BP continues to stonewall the American people about the growing Deepwater Horizon disaster in the Gulf, even while the company is reaping millions of dollars in profits a day from its other federal leases.
The White House, the Department of Interior, and Congress are all crying foul, but they are not taking action to hold BP accountable. If the Obama administration is serious about making BP pay, there is a very simple and powerful tool at its disposal: the EPA can take away BP's billions in federal contracts.
The Environmental Protection Agency has the authority to bar BP from receiving U.S. government contracts. Suspension of BP contracts would mean the loss of billions of dollars and effectively stop the company from drilling in federally controlled oil fields both on and offshore.
Discretionary debarment is among the most serious actions EPA can take. EPA's own regulations allow the agency to ban BP from future contracts after considering "the frequency and pattern of the incidents, corporate attitude both before and after the incidents, changes in policies, procedures, and practices."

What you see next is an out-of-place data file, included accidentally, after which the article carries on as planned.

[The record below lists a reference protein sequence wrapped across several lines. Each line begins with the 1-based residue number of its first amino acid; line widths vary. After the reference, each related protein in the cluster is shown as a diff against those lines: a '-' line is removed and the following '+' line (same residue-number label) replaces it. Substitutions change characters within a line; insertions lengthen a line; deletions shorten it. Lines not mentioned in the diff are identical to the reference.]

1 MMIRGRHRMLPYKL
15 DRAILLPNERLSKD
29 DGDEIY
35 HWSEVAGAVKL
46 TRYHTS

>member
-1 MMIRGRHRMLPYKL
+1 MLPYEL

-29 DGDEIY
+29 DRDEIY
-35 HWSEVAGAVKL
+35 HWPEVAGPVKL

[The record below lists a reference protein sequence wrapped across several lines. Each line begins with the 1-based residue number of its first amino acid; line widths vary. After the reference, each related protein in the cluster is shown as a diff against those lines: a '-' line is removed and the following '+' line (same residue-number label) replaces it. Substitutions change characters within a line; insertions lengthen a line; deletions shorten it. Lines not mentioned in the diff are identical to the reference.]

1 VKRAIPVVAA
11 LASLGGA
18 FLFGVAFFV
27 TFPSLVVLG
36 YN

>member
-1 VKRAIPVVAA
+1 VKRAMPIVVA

Prior to the current Gulf spill, EPA had linked BP to at least four instances of criminal misconduct, and BP has paid tens of millions in fines for environmental crimes. According to the public interest investigative journalists at Pro Publica, the EPA is considering re-evaluating BP and determining whether the company's actions leading up to and following the Deep Horizon spill are evidence of an institutional problem inside BP that would qualify for debarment action.
If BP is hit with discretionary debarment, the company would lose valuable contracts for selling fuel to the military and would be prohibited from obtaining or renewing drilling leases on federal land. EPA could also cancel BP's current federal leases. The impact on BP's bottom line could be in the billions of dollars.
Neither Congress, nor President Obama, nor Interior Secretary Salazar have taken steps to truly hold BP accountable. It's up to EPA to use the regulatory tools at its disposal to make BP pay.
The American people are outraged by the politicians' inaction in the face of an exponentially growing economic and environmental disaster in the Gulf. It's time for EPA to take immediate and decisive action.
- Environmental Protection Agency
EPA must immediately take steps to impose discretionary debarment and ban BP from all future federal contracts.
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